For babies less than three months old, a newborn size pacifier is sterilized at least daily. As such, the constant contact with high temperatures will wear down the binky’s nipple faster.
You shouldn’t compromise the health of your newborn with used pacifiers, especially if you can’t guarantee their hygienic standards. Pacis are affordable, and while an old dummy can contain infectious coliform, it’s easier to sterilize a new one.
Materials used to make pacifiers, such as latex and silicone will break down after a while due to heat exposure. Rubber is natural and more bite resilient especially when your baby is teething. However, it degrades fast due to heat and water, while it can let off a rubbery taste or odor.
If your baby shows signs of a latex allergy, stick to silicone ones. The material, on the other hand, is more inflexible but resistant to high temperatures. It’s BPA-free and more durable, but some suspect strong chemicals are sometimes used in its manufacture.
Plastic is another material present on your baby’s pacifier. Currently, these follow child-safe standards, but you should always make sure they’re dishwasher or microwave ready.
The BPA Question
Also, there’s the BPA, or Bisphenol-A question, where any plastics older than the year 2000 may not be complying with today’s child safety standards. The same is true for phthalate and PVC or polyvinyl chloride, hazardous materials that were prevalent in baby items only a decade ago.
Tips on Pacifier Use for Your Next Baby
Keep more than a few sizes of your baby’s favorite pacifier so that you’ll have extras when it’s time for a replacement. If your toddler becomes attached to a particular binky, find one that’s exact in color or design and switch them when they’re napping.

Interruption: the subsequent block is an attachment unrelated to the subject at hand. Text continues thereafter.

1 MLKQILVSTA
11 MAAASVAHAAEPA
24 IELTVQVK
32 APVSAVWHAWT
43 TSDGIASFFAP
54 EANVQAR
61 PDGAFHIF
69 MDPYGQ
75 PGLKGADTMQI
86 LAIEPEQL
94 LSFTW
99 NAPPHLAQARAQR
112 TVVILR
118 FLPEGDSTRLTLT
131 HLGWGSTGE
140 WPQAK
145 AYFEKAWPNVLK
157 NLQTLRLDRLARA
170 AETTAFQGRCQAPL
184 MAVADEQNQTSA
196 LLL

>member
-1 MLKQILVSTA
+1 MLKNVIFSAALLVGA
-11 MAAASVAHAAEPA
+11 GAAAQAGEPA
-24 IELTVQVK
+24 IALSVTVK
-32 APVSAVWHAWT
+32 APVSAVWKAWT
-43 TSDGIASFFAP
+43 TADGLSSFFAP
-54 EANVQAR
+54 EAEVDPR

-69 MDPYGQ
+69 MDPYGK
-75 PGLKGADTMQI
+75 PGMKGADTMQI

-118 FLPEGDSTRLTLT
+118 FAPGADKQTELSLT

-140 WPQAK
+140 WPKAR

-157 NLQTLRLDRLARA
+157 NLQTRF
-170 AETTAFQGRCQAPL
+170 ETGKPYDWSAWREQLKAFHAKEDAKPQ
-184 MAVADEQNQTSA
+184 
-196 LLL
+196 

Each time your tot throws their dummy on the floor, give them a fresh one that’s you’ve cleaned, sanitized, and stored in a sterile container.
I recommend going with orthodontic pacifiers, whose features include the distribution of sucking pressure equally on the jaw, gums, and tongue with side wings. These also reduce pressure on your baby’s palate to keep their tongue in a natural position.
In general, there are items that your next baby can inherit from an older child, but a pacifier is a big no. For safety, as well as sanitation reasons, it’s best to buy your newborn a binky of their size. Newer dummy models also offer improved orthodontic support, are easy to keep clean, and are dishwasher or microwave safe.
In good shape or not, play it safe by replacing pacifiers after every two months. That eliminates the risks of choking from expanded nipple holes or other small parts that can come undone. Before giving it to your child, check after each cleaning and sterilizing that the binkies materials aren’t impacted by wear or tear.
I’m Cathrine and I’m a 39-year-old mother of 3 from Utica, New York. And I’m extremely happy you’ve come to visit my hide-out on the web. Here I post about everything related to family-life and usually it will involve babies and lessons I’ve learned over the years from experts, friends, and my own mistakes. So hopefully you will find what i write fun and informational!